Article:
Instructions for Lucretia

Instructions for Lucretia


Take a spoonful of sugar for the hiccups
Dash his brains into his mouth
Map the stretch marks on your thighs
Stay grounded by looking up
Inhale the sky
Avoid long speeches
Call your mother, talk about the day you were born
Admit to nothing
Open the window and roll the sun between your fingers
Laugh until it hurts
Until you cry
Measure your comfort in crow miles,
the distance between your life and honour
Wear your jewels to bed
Don’t make or ask for promises
Slice open the underbelly of every cloud
Let it rain
Let them drown.


Ceramic book by Marla Benton titled "The Secrets to Survival"

The Secrets to Survival by Marla Benton (ceramic)


Listen to Hollay Ghadery read “Instructions for Lucretia.”


About Hollay Ghadery

Hollay Ghadery is a writer living in small-town Ontario. She has her MFA in Creative Writing from the University of Guelph. Her fiction, non-fiction, and poetry have been published in various literary journals, including The Malahat Review, Room, CAROUSEL, Grain, and The Fiddlehead. Her memoir, Fuse, was published with Guernica Editions’ MiroLand in Spring 2021.

About Marla Benton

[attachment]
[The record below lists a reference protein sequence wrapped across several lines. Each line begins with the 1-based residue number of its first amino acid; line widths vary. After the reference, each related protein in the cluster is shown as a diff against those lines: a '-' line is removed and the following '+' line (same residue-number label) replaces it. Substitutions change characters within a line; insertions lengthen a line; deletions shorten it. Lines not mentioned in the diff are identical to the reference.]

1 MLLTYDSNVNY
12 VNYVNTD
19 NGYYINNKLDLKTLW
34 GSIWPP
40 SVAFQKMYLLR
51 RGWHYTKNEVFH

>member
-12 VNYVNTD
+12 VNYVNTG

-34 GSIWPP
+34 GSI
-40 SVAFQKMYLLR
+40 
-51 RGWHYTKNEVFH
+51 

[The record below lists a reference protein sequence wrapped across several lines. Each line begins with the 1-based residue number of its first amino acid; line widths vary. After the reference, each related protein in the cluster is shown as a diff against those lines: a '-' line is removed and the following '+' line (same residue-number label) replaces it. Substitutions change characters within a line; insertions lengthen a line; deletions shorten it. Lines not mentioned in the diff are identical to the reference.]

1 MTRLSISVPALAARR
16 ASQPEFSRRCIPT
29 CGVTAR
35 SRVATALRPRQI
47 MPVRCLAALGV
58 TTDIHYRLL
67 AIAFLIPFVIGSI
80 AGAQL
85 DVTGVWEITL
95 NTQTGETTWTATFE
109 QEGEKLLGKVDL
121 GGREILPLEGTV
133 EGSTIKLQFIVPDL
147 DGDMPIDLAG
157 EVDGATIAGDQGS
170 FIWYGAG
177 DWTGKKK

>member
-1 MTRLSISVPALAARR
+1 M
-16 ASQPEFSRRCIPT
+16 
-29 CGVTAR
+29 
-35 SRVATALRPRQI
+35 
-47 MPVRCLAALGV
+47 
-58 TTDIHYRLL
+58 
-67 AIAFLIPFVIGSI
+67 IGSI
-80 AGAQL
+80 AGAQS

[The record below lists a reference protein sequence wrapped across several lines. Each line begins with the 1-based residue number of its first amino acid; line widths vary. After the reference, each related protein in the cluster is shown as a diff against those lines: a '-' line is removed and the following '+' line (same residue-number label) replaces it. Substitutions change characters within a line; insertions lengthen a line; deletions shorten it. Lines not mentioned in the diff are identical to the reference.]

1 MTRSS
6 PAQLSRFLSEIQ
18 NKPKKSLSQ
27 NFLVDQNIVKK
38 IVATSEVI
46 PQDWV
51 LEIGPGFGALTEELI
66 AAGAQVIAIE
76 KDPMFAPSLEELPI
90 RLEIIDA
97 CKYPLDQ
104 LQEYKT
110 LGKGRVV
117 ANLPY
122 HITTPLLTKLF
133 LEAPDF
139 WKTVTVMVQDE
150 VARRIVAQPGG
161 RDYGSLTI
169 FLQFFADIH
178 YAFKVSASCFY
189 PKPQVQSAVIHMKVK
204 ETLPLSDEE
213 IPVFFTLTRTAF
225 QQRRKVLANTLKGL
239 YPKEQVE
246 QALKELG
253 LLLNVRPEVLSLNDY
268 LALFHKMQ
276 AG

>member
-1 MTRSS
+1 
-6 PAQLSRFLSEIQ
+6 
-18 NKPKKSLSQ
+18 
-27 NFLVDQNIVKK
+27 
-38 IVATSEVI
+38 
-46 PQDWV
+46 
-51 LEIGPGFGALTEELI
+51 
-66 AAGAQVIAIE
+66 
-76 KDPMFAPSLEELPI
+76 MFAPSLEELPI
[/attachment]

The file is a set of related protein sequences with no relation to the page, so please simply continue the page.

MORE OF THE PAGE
Marla Benton is a clay artist and educator living and working from her studio in Mahone Bay, Nova Scotia. She holds degrees from Nova Scotia College of Art and Design, the Ontario College of Art and Design (BFA), and Nipissing University (BED). Clay is an art form that allows for function and sculpture to mix or be completely separate - a piece can be simultaneously practical and fanciful. Both Marla’s gallery work and installation art encourage personal connection through text and interactive hands-on elements. She plays with scale and combines surprising elements to challenge expectations, evoke emotion and curiosity, and encourage interaction and participation. Her work in the last few years with Nocturne: Art at Night and Uncommon Common Art has been highly complimented by educational outreach programs that allows entire schools to create public art projects. These aspects of her work fuel both her need to create and her desire to teach.

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